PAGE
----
Saturday, 25 September 2010
Ingeborg Pedersdatter, Peder Thorsen's mother, was born on Megrund in Espedalen 14 March 1829. Her parents were Peder Olsen Børde and Marit Olsdatter Espedalen, and she was the youngest of 8 children (four girls and four boys). Megrund was (and still is) a small farm in Espedalen, a valley in the county of Oppland, Norway. Ingeborg was christened in Gausdal church on 19 April 1829, and confirmed 15 June 1844. At this time, nickel quarrying was an important industry in the valley and the prospect of work in the the quarries brought many young men from other parts of the country to Espedalen. Four of these were quartered on the Megrund farm. The inevitable happened: all four Megrund-sisters were married to young quarry-workers. Ingeborg, the youngest, fell for a young man from Lesja, Thor Knudsen Løftingsbakken, and they were married 6 September 1851, shortly after the birth of their eldest son Knut (see my previous blog on Knut Thorsen).
Ingeborg and Thor lived on Megrund while Thor worked in the quarries, and their children Knut, Marith, Peder and Anton were all born there. The quarries closed down in 1857 and Thor had to find other work. The quarry owners were also involved with the inron quarries on Langøy near Kragerø on the south coast and could provide work there. In the early 1860's (probably in 1864) the whole family left for a new life on an island in the south of Norway. They were not alone - many of the quarry workers in Espedalen also settled on Langøy (including another great great grandfather of mine - more about him later, perhaps!). The family settled on a tiny farm, Høymyr (or Himmyr), on Langøy and their last two children Ole and Anne Marie were born here.
Thor died in 1886, and Ingeborg lived on as a widow on Langøy until her death 20 December 1905. By that time, three of her children had settled in USA.
The photo of Ingeborg was sent to me by my relatives in the US, descendants of her daughter Marith. The family resemblance is quite remarkable.
Sunday, 12 September 2010
When I was a child, I was told about "Captain Thorsen" by both my parents. My mother remembered him well, and would always say: "He was a man of great style! Elegant and aristocratic." My father would talk of the time he was taught how to sail in a small rowboat his grandfather had adapted by affixing a keel and mast (and incidentally: with my grandmother watching anxiously from the upstairs window!), and of the story behind the large and dramatic painting in my grandparents' home: A vessel with torn sails in the middle of a storm. This was Peder Thorsen's ship Thorgny. He had brought her into harbour (Le Havre, I think it was) on November 10th, 1891, after a terrible storm in the Atlantic on the way home from South-America, when a painter came and asked to paint the ship in the state it was brought in. Peder bought the painting and brought it home (I have it today). My father also told me of how Peder as a young man had brought a vessel with all sails up through the narrow sound "Kreppa" outside Kragerø - a sound so narrow that the sailing vessels usually were dragged through by rope fastened to rings in the rocks. Peder sailed through just to impress a girl living next to the place!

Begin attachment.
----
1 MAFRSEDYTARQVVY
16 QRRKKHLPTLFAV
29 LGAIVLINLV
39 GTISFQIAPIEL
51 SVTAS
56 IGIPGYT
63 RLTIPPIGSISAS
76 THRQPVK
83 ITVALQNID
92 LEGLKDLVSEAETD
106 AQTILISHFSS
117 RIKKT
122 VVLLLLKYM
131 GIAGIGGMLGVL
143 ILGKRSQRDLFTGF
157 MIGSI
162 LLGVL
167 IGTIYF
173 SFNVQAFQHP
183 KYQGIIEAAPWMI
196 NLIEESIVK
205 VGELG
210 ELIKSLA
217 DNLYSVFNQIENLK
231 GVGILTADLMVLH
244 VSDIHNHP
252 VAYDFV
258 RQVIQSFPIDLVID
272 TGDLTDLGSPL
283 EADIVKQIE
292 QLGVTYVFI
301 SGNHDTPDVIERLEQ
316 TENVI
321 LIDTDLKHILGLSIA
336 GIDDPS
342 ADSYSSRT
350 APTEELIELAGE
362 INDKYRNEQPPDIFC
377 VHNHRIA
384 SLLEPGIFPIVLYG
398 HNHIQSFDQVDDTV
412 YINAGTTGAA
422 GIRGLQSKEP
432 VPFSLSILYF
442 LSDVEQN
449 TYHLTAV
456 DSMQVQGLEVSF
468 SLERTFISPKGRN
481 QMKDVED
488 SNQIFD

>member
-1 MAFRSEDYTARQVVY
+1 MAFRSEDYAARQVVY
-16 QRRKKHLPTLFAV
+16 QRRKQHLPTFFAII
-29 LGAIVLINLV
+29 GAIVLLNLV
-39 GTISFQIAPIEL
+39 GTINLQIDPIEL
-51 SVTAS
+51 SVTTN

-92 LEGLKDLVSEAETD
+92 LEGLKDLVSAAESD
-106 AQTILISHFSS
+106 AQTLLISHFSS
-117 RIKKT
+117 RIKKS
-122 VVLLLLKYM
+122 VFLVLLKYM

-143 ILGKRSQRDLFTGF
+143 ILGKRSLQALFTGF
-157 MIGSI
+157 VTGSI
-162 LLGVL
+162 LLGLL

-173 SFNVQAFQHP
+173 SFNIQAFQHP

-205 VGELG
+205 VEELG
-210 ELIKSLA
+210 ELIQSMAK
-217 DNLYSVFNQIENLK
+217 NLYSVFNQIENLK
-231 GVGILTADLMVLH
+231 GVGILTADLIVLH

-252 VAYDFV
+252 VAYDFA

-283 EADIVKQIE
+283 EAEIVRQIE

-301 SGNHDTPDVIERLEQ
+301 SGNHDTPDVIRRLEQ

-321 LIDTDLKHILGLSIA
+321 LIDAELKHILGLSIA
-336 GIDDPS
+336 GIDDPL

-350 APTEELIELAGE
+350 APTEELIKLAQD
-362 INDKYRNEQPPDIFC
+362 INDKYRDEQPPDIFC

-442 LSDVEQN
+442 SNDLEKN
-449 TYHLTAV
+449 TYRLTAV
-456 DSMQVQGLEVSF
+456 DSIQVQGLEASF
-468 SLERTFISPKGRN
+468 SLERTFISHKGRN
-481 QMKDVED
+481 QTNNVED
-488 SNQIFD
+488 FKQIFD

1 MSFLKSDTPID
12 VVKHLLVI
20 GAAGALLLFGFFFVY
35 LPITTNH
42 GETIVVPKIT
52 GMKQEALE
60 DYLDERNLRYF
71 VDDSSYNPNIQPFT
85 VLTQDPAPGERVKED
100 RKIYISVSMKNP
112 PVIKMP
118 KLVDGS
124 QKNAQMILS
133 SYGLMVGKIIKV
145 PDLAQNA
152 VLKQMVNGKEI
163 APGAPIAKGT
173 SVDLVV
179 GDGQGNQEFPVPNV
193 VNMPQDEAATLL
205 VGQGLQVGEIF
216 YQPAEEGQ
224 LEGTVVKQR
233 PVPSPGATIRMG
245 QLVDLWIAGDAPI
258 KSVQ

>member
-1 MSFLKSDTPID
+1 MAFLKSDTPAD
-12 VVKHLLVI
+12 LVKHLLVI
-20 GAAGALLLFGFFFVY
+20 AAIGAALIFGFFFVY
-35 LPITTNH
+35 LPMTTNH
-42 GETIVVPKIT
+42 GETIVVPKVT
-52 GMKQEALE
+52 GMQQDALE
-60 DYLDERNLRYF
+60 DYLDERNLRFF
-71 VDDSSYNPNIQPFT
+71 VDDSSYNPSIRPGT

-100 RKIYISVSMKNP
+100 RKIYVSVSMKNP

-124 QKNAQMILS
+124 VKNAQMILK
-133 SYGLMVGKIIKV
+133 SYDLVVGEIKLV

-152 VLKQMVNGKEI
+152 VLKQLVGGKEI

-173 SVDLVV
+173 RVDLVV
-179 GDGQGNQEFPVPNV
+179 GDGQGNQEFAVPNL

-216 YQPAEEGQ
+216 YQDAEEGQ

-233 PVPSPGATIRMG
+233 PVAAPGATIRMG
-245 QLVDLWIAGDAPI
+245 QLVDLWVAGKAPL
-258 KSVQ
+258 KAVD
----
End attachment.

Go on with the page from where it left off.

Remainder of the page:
I always had problems combining these two personalities: the elegant "aristocrat" and the daredevil captain. I had seen pictures of him in his old age, and he really was a fine man! But the daredevil? Then I found a photo in an old suitcase belonging to my father, and there he was! This was "my" Peder Thorsen, a man I could perfectly well imagine being fully at home on a sailingship in the middle of a storm in the Atlantic! The suitcase also contained several log books, copybooks with letters sent home to the ship owner, and some manuscript fragments. One was Peder Thorsen's own CV, listing his career as a sailor from 1873 when he started out as a deckshand till he left the sea in 1912. The second was a story of a journey across the North Sea in the 1870's and the third a fragment of a story from the West Indies - unfortunately only a small passage of this story remained. Here, suddenly, was Peder himself speaking to me, telling me about his life at sea, his negotiations with merchants in England and in South-America, his reports back to his employers on cargo and prices, weather and schedules. It was an amazing experience, reading about his life, and my respect for this greatgrandfather grew! Here was a man brought up on an island outside Kragerø, with barely any schooling at the outset, working his way up to captain and sailing "the seven seas" as representative of the ship owners, buying and selling cargo, negotiating prices and freights in foreign countries. He must have been quite a man!
And incidentally: he was shipwrecked no less than three times!
His story from the North Sea had obviously been intended for publication in a newspaper. I don't know whether he ever sent it, but thought it deserved to be read by more than me, so I copied it and sent it to the local history society. It was published in their yearbook in 2002 ("Turen til Cork" in "Historieglimt", Kragerø & Skåtøy Historielag Årbok 2002, pp.31-34).